Ecosystem composition is key attribute of the terrestrial biosphere, affecting its current and future carbon, water, and energy fluxes. Information on ecosystem composition has traditionally come from ground-based inventory measurements that provide detailed information on the composition and structure of the above-ground plant canopy. However, due to their limited spatial extent, ground-based inventories do not provide a comprehensive picture of ecosystem composition at regional or global scales. In this analysis we evaluate the ability of the imaging spectrometry measurements to provide spatially comprehensive estimates of canopy composition that can be used to constrain terrestrial biosphere model simulations across the heterogeneous landscapes of the Californian Sierras.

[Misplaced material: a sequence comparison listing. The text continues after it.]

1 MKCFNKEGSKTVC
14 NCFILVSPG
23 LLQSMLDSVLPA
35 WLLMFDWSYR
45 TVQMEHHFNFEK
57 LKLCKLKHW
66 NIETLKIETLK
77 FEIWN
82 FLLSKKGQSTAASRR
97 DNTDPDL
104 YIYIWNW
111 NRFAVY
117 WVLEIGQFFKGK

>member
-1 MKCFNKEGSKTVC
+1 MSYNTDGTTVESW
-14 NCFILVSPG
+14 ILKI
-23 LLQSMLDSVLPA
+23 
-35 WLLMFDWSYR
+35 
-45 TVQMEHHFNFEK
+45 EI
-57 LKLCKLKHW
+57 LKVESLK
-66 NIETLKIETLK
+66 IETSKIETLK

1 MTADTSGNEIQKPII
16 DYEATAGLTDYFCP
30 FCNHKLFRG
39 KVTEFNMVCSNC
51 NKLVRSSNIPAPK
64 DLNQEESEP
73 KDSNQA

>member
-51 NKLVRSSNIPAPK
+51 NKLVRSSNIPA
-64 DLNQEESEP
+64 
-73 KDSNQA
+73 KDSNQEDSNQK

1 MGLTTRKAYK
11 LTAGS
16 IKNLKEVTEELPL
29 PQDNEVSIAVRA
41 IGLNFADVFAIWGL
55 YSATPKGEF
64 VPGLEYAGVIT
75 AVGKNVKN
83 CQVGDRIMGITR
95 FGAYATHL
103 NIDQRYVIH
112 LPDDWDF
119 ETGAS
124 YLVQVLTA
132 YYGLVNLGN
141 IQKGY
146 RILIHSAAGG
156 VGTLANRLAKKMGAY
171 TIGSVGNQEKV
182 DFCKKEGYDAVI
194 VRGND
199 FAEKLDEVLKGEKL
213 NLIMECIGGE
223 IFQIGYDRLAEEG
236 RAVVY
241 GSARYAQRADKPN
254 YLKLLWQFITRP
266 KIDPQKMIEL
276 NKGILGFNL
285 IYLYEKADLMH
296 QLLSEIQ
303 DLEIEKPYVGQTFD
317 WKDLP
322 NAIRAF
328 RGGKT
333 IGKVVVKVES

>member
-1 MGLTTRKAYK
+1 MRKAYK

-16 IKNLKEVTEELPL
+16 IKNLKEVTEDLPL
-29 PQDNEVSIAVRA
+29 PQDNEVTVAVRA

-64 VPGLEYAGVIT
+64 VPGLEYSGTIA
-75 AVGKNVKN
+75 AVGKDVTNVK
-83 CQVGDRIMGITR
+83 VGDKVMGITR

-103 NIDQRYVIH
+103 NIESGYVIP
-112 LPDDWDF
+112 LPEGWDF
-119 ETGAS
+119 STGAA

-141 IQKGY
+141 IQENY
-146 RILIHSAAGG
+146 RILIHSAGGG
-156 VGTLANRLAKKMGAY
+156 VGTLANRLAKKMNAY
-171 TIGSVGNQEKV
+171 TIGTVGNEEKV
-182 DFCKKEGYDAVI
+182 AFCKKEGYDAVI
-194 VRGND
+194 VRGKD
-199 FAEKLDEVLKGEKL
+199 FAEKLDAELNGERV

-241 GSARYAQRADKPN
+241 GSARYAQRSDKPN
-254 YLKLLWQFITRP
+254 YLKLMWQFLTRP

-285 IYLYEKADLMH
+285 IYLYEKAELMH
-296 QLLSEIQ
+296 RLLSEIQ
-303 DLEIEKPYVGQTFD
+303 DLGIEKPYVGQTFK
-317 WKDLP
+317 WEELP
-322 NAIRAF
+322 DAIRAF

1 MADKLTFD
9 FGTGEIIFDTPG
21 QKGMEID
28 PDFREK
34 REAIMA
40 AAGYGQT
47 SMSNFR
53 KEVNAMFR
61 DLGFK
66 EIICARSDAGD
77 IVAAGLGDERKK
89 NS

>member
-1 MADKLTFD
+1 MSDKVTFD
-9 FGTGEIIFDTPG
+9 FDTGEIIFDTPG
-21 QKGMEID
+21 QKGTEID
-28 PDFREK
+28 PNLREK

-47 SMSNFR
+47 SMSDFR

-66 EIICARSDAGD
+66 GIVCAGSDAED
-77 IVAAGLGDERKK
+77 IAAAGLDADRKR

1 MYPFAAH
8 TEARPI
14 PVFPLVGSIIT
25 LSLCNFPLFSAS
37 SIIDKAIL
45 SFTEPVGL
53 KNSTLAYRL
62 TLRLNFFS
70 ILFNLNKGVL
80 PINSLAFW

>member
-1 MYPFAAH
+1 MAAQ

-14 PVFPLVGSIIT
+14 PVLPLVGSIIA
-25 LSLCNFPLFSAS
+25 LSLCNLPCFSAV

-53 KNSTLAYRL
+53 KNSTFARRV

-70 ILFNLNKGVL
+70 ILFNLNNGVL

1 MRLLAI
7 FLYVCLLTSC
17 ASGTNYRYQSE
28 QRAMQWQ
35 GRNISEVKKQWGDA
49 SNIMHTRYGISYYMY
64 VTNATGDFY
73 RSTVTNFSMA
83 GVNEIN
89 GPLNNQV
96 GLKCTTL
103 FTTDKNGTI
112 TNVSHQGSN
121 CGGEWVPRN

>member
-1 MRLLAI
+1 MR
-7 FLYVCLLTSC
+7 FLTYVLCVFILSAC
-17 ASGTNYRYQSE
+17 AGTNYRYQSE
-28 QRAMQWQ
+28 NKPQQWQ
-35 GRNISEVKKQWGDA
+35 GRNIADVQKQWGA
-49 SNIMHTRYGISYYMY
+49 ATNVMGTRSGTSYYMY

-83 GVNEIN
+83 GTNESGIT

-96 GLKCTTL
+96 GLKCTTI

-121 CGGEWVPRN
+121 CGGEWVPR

Our results show that imaging spectrometry measurements can be successfully used to estimate regional-scale variation in ecosystem composition and resulting spatial heterogeneity in patterns of carbon, water and energy fluxes and ecosystem dynamics. Simulations at four flux tower sites within the study region yields patterns of seasonal and inter-annual variation in carbon fluxes that have comparable accuracy to simulations initialized from ground-based inventory measurements. These results suggest that terrestrial biosphere model simulations can utilize modern remote-sensing data on vegetation composition to improve their predictions of the current and near-term future functioning of the terrestrial biosphere.